Precious Bodily Fluids

Quickies, Vol. XXX

The Stranger (1946, dir. Orson Welles) – Deserves more space, obviously. Suffice it to say, Welles’ camera rewards the viewer’s careful attention. Every movement is so deliberate, and the long takes don’t draw attention to themselves as a result of competence in front of and behind the lens. This would be great for a study of spaces and eras. Wartime Germany –> postwar Americana. Small-town rural: the soda joint, the church, the trail through the woods.

Pirates of the Caribbean: On Stranger Tides (2011, dir. Rob Marshall) – Yeah, rough. Hadn’t seen the previous one and had only seen the one before that once. Thanks to Twitter, was expecting it to suck, and it came through. Something actually a little interesting was suggested by the vicious, bloodsucking, vampire mermaids, but of course it descended into a Twilight-esque melodrama. Depp: get back to hanging out with Jarmusch, or even Burton, for that matter.

Rango (2011, dir. Gore Verbinski) – It’s been awhile now, but this seemed like one of the better, more unique examples of animated fare of the last few years. Unlike a lot of stuff, which is made both for kids and adults, this one is made for kids and cinephiles. Plenty of allusions to the classics, particularly Westerns. And it sticks pretty well to the man-with-no-name formula, in the sense that Rango doesn’t have much of a past and we only know his self-invented name. Also, a shout out to some of the most impressive animation one’s gonna see these days.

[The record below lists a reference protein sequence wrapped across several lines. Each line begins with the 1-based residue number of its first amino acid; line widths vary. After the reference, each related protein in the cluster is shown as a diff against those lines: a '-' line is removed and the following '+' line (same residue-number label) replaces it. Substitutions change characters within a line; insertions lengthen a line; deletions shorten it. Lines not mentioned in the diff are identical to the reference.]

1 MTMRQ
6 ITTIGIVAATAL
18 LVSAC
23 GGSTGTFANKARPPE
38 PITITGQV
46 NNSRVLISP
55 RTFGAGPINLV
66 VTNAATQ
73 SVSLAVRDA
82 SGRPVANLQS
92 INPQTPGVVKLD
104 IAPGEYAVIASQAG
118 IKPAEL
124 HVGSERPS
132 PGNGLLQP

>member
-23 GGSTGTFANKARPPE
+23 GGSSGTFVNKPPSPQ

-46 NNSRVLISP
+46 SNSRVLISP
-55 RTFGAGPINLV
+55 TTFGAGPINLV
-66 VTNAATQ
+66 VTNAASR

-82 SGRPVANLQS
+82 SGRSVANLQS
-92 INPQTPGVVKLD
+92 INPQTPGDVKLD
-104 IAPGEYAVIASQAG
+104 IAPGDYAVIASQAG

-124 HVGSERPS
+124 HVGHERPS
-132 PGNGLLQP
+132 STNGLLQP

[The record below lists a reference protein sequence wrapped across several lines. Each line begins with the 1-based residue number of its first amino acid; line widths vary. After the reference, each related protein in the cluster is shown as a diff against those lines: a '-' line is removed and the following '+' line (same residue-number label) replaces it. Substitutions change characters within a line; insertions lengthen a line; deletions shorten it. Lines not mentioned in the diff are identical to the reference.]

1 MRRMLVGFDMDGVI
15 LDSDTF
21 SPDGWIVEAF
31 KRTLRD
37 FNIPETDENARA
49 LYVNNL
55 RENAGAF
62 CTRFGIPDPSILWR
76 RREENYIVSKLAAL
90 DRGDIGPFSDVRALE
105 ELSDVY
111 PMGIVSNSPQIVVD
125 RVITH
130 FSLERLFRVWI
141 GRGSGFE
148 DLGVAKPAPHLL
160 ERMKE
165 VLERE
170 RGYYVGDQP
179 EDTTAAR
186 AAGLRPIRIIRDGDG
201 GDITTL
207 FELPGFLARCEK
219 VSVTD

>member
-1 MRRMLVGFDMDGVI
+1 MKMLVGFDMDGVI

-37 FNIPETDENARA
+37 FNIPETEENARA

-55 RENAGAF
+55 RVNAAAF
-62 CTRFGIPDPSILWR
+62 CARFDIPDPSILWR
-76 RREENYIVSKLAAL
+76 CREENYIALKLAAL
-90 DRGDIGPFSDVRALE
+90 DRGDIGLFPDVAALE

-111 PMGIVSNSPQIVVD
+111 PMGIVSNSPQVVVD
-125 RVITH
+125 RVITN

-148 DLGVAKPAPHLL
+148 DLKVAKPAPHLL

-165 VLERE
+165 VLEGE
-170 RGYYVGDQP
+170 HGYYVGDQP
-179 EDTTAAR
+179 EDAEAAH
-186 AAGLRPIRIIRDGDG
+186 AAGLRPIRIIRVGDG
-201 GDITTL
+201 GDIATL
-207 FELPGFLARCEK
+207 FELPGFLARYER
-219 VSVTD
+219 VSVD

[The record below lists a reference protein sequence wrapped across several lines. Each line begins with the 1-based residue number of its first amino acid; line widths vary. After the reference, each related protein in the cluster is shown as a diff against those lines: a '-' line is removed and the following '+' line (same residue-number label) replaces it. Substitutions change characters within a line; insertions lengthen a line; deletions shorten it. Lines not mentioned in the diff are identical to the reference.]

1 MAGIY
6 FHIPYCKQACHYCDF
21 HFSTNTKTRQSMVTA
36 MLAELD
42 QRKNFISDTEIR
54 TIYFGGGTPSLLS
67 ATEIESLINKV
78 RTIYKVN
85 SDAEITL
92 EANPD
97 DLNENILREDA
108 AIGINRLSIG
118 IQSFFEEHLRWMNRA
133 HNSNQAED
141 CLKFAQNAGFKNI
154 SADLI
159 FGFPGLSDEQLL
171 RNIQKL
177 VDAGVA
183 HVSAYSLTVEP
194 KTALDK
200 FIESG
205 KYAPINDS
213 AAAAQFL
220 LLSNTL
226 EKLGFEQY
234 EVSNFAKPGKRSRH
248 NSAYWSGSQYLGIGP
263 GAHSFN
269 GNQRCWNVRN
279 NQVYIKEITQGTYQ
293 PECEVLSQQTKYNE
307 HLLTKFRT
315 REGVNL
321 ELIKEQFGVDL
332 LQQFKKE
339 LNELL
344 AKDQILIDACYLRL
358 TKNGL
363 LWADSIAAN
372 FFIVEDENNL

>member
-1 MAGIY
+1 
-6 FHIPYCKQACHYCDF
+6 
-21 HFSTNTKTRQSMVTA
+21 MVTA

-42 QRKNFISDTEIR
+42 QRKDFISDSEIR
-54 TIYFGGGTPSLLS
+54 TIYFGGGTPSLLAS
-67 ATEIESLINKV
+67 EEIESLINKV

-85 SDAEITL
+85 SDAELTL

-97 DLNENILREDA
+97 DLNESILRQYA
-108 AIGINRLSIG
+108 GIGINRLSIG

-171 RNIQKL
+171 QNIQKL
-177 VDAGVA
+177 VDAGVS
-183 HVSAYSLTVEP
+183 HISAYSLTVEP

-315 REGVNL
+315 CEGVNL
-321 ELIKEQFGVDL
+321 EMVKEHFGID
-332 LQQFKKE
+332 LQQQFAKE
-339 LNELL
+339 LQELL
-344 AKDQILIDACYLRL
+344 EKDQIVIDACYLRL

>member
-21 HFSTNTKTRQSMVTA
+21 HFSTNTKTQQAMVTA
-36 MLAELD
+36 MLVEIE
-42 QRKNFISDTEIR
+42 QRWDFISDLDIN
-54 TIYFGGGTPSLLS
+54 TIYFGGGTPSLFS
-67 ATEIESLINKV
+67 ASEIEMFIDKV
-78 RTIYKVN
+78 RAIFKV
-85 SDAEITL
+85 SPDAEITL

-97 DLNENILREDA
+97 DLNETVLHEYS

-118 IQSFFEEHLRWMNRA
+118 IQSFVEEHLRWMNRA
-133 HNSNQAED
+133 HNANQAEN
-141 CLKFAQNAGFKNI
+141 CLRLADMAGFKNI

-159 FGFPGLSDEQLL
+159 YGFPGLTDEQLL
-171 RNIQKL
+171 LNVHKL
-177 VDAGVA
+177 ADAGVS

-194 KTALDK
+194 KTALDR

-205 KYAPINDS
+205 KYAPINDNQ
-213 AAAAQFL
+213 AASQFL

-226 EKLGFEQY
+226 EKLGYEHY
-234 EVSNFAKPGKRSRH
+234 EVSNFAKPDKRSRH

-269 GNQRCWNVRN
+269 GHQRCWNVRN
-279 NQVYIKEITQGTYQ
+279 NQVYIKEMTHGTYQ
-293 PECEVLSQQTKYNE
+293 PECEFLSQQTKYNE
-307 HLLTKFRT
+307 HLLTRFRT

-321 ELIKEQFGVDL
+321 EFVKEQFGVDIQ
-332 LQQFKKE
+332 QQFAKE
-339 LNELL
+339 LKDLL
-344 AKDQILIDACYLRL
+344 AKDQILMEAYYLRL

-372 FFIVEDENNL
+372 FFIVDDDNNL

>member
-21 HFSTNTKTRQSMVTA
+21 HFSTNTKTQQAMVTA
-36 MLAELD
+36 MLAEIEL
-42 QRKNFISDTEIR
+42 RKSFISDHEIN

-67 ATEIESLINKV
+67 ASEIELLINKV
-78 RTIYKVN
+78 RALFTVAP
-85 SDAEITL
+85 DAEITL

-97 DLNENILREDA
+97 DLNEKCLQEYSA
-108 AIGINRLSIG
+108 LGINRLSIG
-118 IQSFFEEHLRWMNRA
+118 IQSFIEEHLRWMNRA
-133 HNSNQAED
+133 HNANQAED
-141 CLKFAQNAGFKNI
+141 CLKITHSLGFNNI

The Outlaw (1943, dir. Howard Hughes & Howard Hawks) – Other than existing to ignore censors and exploit Jane Russell’s assets, The Outlaw has the feel of a B-movie from its acting to its absence of substance to its poor camera work to its striking lack of cleverness. Still, it stands as yet another testament to the mythos of the American West, a kind of revisionist history that puts Doc Holliday, Billy the Kid, and Pat Garrett in the same story and imagining a different ending to the generally accepted historical one. The characters don’t have the edge that later Westerns do, instead glorifying the “outlaws” and vilifying the sheriff. Doc and Billy are sweeties; innocents, really. Gay stuff is everywhere, of course, even with a woman like Russell cast aside by comparing her regularly with a horse.

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This entry was published on June 10, 2011 at 8:47 am. It’s filed under 1940s Cinema, 2010s Cinema, American film, Howard Hawks, Orson Welles, quickies and tagged , , , , , , , , , , , , , , , . Bookmark the permalink. Follow any comments here with the RSS feed for this post.

One thought on “Quickies, Vol. XXX

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